hannigan at gmail.com
Fri Sep 28 14:56:30 UTC 2007
On 9/28/07, Paul Ferguson <fergdawg at netzero.net> wrote:
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> - -- "Hex Star" <hexstar at gmail.com> wrote:
> > This problem is easily solved by simply rejecting mail sent by servers on
> > dynamic IP ranges...
> Great. I guess we can all go home now. :-)
As long as we leave our wallets on our desks, no problem. :-)
Summary of private responses:
- Use LDAP
- Use regexp and kill, kill, kill
- Send me your data!
All very good suggestions, but I thought of that and I have a variety
of issues that limit me to my existing environment and do not allow
fast and easy deployment of enhancements. One being I'm tied into a
Over this year I've expended significant amounts of time and energy on
a problem that is created by people that are exploiting the Internet
for profit which the vast majority is either fraud or identity theft
oriented. Mail is a huge expense and sending it the way of usenet,
outsourced en-masse using cheap and fast OEM interfaces and services,
is the right thing to do.
After researching the outsourced mail options, I found that the market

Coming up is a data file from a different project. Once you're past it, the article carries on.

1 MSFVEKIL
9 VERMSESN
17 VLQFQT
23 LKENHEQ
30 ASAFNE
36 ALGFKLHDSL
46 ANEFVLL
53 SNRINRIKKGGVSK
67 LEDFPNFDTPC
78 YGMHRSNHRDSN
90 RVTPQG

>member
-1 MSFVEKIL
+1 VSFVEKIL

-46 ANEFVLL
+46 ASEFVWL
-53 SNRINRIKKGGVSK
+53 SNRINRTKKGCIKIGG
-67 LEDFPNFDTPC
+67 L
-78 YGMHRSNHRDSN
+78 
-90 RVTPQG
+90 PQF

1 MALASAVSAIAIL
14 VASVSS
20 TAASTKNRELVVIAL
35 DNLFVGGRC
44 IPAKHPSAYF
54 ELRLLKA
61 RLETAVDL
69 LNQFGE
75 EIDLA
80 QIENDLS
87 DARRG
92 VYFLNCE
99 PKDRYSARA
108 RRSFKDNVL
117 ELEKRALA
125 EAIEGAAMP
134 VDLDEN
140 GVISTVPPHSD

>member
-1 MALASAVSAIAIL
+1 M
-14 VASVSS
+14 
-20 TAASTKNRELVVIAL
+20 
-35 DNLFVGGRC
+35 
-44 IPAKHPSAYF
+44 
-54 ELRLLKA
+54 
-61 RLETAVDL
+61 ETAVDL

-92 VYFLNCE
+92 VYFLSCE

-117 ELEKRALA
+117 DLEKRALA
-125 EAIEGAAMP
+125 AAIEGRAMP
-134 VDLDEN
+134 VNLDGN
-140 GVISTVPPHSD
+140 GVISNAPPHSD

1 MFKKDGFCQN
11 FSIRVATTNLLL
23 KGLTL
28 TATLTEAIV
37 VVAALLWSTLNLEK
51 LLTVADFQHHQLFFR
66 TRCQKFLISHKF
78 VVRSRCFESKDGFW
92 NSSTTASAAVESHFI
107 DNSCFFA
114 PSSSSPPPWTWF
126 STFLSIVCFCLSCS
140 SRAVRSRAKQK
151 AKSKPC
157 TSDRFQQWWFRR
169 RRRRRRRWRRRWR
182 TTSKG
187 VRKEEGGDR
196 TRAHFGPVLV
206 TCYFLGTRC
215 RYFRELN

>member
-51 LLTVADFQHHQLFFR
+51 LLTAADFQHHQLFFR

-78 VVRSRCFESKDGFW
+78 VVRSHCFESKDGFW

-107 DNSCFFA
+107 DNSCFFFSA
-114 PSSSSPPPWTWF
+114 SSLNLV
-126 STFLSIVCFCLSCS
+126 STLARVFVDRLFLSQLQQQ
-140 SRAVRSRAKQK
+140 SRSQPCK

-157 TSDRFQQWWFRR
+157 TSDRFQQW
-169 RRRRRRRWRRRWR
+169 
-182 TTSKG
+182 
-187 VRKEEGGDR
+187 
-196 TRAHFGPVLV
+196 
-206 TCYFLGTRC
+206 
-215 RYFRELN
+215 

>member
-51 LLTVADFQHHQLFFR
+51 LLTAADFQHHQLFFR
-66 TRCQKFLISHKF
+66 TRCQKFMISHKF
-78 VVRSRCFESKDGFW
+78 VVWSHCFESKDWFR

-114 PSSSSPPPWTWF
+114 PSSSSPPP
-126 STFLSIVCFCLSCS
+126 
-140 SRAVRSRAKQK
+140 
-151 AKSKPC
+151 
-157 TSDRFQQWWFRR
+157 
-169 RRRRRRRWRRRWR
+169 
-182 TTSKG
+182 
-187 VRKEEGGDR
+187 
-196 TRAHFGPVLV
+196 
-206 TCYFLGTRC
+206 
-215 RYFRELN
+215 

is not mature or flexible enough yet. For example, we need the hook
into automated systems, we need some level of control for front line
support, and we need assurances that the provider will comply with the
laws of where *the subscribing network* may be regulated. Not another
country. If we get a subpoena or surveillance request, we need to be
in the loop since we (and you all) are regulated.
Google was my best hope and it was too bad they barely responded. The
application suite for ISP's might have been ok if it were tuned up a
little, or had more information and a real person running the program.
They seem to have the right idea. Throw massive reasons at the
problem, build user base, generate ad revenue to pay for it, and sell
services to others i.e. anti-fraud and anti-phishing.
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